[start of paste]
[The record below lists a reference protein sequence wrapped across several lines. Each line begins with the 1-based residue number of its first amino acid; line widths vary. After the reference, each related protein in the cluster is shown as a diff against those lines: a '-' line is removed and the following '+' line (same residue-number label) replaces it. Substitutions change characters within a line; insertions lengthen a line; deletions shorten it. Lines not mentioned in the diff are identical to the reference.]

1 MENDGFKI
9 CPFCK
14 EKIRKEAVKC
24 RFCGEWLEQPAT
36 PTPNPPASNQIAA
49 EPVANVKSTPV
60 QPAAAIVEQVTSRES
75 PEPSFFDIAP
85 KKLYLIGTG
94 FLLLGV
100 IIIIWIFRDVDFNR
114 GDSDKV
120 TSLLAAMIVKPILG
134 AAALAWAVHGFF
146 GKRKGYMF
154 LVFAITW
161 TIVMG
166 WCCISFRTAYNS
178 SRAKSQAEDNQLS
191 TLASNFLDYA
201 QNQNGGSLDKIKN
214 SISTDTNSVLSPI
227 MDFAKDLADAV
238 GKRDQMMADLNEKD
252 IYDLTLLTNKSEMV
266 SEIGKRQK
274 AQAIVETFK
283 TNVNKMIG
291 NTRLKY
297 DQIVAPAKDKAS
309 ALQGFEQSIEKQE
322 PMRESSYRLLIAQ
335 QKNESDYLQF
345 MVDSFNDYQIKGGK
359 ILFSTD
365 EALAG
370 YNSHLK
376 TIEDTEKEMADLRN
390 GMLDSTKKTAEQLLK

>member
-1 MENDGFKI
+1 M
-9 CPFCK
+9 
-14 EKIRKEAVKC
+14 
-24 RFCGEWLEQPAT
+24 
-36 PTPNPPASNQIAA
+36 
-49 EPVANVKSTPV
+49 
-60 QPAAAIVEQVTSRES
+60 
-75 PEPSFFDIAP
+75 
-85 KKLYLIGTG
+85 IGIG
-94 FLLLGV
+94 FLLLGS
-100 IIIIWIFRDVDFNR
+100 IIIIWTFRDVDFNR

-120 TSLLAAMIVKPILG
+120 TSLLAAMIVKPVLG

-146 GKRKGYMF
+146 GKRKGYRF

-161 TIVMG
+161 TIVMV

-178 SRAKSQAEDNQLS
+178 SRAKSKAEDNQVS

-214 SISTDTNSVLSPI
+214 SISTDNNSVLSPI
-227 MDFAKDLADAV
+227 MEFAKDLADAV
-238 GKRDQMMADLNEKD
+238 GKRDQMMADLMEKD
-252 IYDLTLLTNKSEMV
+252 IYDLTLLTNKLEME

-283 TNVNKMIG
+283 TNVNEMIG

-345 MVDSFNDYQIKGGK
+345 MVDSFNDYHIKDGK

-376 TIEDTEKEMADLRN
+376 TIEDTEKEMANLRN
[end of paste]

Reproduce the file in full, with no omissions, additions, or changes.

[The record below lists a reference protein sequence wrapped across several lines. Each line begins with the 1-based residue number of its first amino acid; line widths vary. After the reference, each related protein in the cluster is shown as a diff against those lines: a '-' line is removed and the following '+' line (same residue-number label) replaces it. Substitutions change characters within a line; insertions lengthen a line; deletions shorten it. Lines not mentioned in the diff are identical to the reference.]

1 MENDGFKI
9 CPFCK
14 EKIRKEAVKC
24 RFCGEWLEQPAT
36 PTPNPPASNQIAA
49 EPVANVKSTPV
60 QPAAAIVEQVTSRES
75 PEPSFFDIAP
85 KKLYLIGTG
94 FLLLGV
100 IIIIWIFRDVDFNR
114 GDSDKV
120 TSLLAAMIVKPILG
134 AAALAWAVHGFF
146 GKRKGYMF
154 LVFAITW
161 TIVMG
166 WCCISFRTAYNS
178 SRAKSQAEDNQLS
191 TLASNFLDYA
201 QNQNGGSLDKIKN
214 SISTDTNSVLSPI
227 MDFAKDLADAV
238 GKRDQMMADLNEKD
252 IYDLTLLTNKSEMV
266 SEIGKRQK
274 AQAIVETFK
283 TNVNKMIG
291 NTRLKY
297 DQIVAPAKDKAS
309 ALQGFEQSIEKQE
322 PMRESSYRLLIAQ
335 QKNESDYLQF
345 MVDSFNDYQIKGGK
359 ILFSTD
365 EALAG
370 YNSHLK
376 TIEDTEKEMADLRN
390 GMLDSTKKTAEQLLK

>member
-1 MENDGFKI
+1 M
-9 CPFCK
+9 
-14 EKIRKEAVKC
+14 
-24 RFCGEWLEQPAT
+24 
-36 PTPNPPASNQIAA
+36 
-49 EPVANVKSTPV
+49 
-60 QPAAAIVEQVTSRES
+60 
-75 PEPSFFDIAP
+75 
-85 KKLYLIGTG
+85 IGIG
-94 FLLLGV
+94 FLLLGS
-100 IIIIWIFRDVDFNR
+100 IIIIWTFRDVDFNR

-120 TSLLAAMIVKPILG
+120 TSLLAAMIVKPVLG

-146 GKRKGYMF
+146 GKRKGYRF

-161 TIVMG
+161 TIVMV

-178 SRAKSQAEDNQLS
+178 SRAKSKAEDNQVS

-214 SISTDTNSVLSPI
+214 SISTDNNSVLSPI
-227 MDFAKDLADAV
+227 MEFAKDLADAV
-238 GKRDQMMADLNEKD
+238 GKRDQMMADLMEKD
-252 IYDLTLLTNKSEMV
+252 IYDLTLLTNKLEME

-283 TNVNKMIG
+283 TNVNEMIG

-345 MVDSFNDYQIKGGK
+345 MVDSFNDYHIKDGK

-376 TIEDTEKEMADLRN
+376 TIEDTEKEMANLRN